Several years on, I will remember this period not as the year of the failed referendum, nor as the year of increasing minimum wage. I will remember it as the beginning of the Russian-Ukrainian war, a terribly hot summer, which forced me to cut my beard, and Lithuania’s adoption of the euro. And if Algirdas Butkevičius’ government is mentioned in history books at that time, the reason will precisely be his successful continuation of his predecessor Andrius Kubilius’ goal to join the euro zone.
Current kindergarteners, future school students, will be jotting down the date of the euro adoption, 1 January 2015, on wisely-hidden cheat sheets in their history classes, together with 11 March 1990, 13 January 1991, 29 March and 1 May 2004. Whether there will be room for one more date, and what will be written there, depends on the ability of today’s politicians to raise a new ambitious goal for Lithuania.
Not necessarily a goal which would be instantly approved by the society all at once. Up to this day, there were always more people who were afraid that after the euro adoption the prices will go up, many more than people who desire to use the same coins and bills as most Europeans. Only after realising that the euro will be introduced regardless of their willingness or unwillingness, did sceptics begin educating themselves in the matter, and soon understood that using the common European currency is not that bad. The Bank of Lithuania contributed to this greatly by their active information campaign, during which serious professionals are answering even the most naive questions, which should not arise for even primary school graduates.
Politicians who are talking about reducing social exclusion and changing the minimum wage to some magic numbers sound nice, but it does not fit to be capitalized as Lithuania’s Goal. We should not expect that the goal will be suggested by hired foreign consultants or public tenders. It is enough to remember the project suggested by Kubilius’ government, ‘Lithuania 2030’, and how poor the results came out to be – a thousand small, conflicting ideas which were all left only on the paper, instead of a one solid suggestion, which would get him into the history books.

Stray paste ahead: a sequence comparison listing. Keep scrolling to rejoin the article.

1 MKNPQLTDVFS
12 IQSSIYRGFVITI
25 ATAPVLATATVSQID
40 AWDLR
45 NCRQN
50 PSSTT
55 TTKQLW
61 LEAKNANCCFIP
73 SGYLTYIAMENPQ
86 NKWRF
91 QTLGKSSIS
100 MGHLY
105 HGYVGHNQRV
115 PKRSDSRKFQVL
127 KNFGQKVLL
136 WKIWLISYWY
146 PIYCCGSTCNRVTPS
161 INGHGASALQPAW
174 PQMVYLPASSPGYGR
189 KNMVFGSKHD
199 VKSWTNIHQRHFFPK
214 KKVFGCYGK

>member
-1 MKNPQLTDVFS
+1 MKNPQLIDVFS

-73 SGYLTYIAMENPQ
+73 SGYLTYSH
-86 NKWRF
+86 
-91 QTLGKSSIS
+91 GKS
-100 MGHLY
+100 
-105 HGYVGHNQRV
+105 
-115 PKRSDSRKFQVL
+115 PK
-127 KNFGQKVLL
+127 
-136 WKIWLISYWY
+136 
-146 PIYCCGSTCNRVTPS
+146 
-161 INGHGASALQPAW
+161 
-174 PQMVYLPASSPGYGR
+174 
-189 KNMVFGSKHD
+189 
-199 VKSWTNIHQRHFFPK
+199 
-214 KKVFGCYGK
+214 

Butkevičius’ stammering working groups sound even more desperate. The results of their work are either not heard at all, or they throw their offers to get more taxes into the public, which only opposes the pensioners and drivers, so, eventually, the suggestions are quietly killed.
The common goal could become the Visaginas nuclear power plant project, but politicians themselves have killed the idea and resurrected it again too many times already, so no one will ever believe that the project is still possible. As soon as Minister of Energy Jaroslav Neverovič signed the memorandum of understanding with Japanese corporation Hitachi on 30 July, with which he “committed to jointly carry out the preparatory work on the establishments of an intermediate company”, chairman of the Lithuanian Green Party Linas Balsys immediately rushed to remind of the referendum in 2012, in which, according to him, “Lithuanians clearly said no to the new nuclear power plant construction in the territory of the Republic of Lithuania”.
If the ruling coalition is determined to build a nuclear power plant, there should be a new open agreement of political parties, similar to the agreements of the adoption of the euro, and increased funding for national defense. Politicians must make it clear to the voters that the act of presenting the project of Visaginas nuclear power plant to the consultative referendum in 2012 was a mistake, and now they have decided to ignore its results. However, in my opinion, none of the leaders of the ruling coalition parties is capable of admitting their mistakes and misinformation directly to the public.
So instead we will be hearing uncomfortable excuses, saying that the newly implemented project of nuclear power plant is not the same as Kubilius’ Visaginas NPP or Gediminas Kirkilas’ Leo LT. Without an open political decision, this project will not in any way be able to pretend to be the most important project of the state.
New national goals will not be formulated until and during 2015 municipal elections, because none of the parties will want to ruin their ratings by sharing their bold but risky intentions, and municipalities deal with relatively small local issues. But immediately after that, the preparation for 2016 parliamentary elections will began, to which the politicians will desperately need to bring something new and bold.